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Please check with garden owners or their website to confirm current dates open
(2010 dates) 1st Apr - 30th Sept; daily; 10am - 6pm (closes 4pm Sat)
1st - 1st Nov; Wed-Sun; 10am - 4pm
2nd Nov - 28th Feb; Closed
1st -31st Mar; Wed-Sun; 10am - 4pm
Closed when Lord Warden in residence 9th -10th July and to 1pm on 11th July
May - Sept
Formal gardens and Queen Mother's Garden.
(2010 prices) Adult £7; Concession £6; Child £3.50; Family ticket £17.50 Group discount of 15% for 11+ people
Audio tours and Guided tours.
Home of Lord Warden of Cinque Ports. William Pitt and Duke of Wellington Museums.
Magnolia House, Canterbury Harbourside B&B, Folkestone
Sandgate Hotel Restaurant, Folkestone
Griffins Head, Chillenden
Dover Castle Dover Down House, Kent Osborne House, IOW
The gardens, alike to the castle, have seen much development since the most influential work of William Pitt the Younger (Lord Warden from 1792-1806) and his niece, Lady Hester Stanhope. Their horticultural prowess is visible in The Oval Lawn and The Glen. In the latter, visitors will soon be able to wander amongst the trees and peer into the fern clad hollows which Lady Stanhope designed.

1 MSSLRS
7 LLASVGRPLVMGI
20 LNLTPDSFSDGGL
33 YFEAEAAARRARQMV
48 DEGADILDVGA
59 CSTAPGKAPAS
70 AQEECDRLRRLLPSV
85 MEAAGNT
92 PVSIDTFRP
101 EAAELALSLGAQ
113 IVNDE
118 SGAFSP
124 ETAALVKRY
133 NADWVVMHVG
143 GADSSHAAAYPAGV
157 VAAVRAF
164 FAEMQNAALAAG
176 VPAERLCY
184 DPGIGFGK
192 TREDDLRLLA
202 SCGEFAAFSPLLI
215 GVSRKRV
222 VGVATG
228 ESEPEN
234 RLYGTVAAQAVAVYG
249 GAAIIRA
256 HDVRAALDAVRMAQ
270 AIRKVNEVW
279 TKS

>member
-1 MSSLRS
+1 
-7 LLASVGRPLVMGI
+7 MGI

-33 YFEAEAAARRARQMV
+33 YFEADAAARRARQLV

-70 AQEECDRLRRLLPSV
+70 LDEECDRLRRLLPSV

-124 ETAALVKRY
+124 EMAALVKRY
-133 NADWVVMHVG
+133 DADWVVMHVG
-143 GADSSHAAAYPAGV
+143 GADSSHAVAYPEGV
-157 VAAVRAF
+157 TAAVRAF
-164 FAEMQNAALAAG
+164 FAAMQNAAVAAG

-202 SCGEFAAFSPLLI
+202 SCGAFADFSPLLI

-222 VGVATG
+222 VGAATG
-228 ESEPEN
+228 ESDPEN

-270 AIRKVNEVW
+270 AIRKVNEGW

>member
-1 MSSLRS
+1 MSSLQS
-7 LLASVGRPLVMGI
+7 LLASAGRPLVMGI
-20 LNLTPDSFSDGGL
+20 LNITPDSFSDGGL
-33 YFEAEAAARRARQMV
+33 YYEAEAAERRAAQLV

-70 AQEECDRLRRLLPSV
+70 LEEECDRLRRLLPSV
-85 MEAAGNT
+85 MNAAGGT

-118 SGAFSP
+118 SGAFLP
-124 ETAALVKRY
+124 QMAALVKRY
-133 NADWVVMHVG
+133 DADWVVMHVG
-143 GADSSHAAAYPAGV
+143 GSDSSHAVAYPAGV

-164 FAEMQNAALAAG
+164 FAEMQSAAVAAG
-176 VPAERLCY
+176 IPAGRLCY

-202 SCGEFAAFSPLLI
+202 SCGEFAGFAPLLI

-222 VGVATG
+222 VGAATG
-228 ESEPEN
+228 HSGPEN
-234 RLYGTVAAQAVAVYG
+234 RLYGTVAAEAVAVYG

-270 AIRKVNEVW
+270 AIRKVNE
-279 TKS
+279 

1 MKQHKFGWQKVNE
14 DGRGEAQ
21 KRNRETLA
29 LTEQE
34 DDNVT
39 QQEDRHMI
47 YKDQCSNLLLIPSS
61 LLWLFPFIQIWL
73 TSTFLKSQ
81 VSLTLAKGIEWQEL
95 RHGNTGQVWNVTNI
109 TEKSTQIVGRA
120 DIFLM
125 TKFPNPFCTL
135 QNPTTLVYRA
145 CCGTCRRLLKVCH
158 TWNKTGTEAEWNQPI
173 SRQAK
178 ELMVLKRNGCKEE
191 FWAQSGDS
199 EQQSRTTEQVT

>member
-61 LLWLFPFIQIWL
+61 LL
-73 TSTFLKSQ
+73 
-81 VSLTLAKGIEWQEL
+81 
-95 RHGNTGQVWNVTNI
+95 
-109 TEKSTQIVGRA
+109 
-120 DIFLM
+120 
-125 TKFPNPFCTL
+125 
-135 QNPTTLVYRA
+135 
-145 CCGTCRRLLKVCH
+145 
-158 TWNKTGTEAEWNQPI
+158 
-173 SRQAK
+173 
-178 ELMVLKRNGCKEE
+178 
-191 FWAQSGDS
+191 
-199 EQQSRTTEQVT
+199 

This informality is balanced by The Terraces, designed by William Masters in 1866. Beyond are both meadows and woodland walkways. Leading back towards the castle, itself an enthralling visit, are both The Broad Walk, lined with a double herbaceous border, and The Holm Oak Avenue- a feature added for Lord Granville (Lord Warden from 1865- 1891).
The most recent addition to the gardens is the Queen Mother's Garden. Designed by Penelope Hobhouse to commemorate Queen Elizabeth's ninety-fifth birthday, this garden also pays homage to the Queen Mother's role as Warden of the Cinque Ports, and, as such, of Walmer Castle. It seems fitting that her enthusiasm for Walmer was shared by Queen Victoria and Prince Albert who graced the Duke of Wellington with their presence for an entire month.
The castle was built in 1539 as one of the Cinque Ports, which Henry VIII intended as protection against Spanish and French invasion following his break with the Roman Catholic Church, but its defences have never, in fact, been put to the test. It does, however, serve as the official residence of the Lords Warden of the Cinque Ports, a title that originally involved the control of the five most important medieval ports on the south coast. As a result of this martial role, the gardens were overlooked until Earl Granville transformed Walmer Castle, greatly improving the grounds at the same time. His ideals, coupled with those of Pitt and Stanhope, were pivotal in the development of the gardens. The features they created, and the now bloom-filled moat, reflect Walmer's newest role as a historic but also beautiful monument.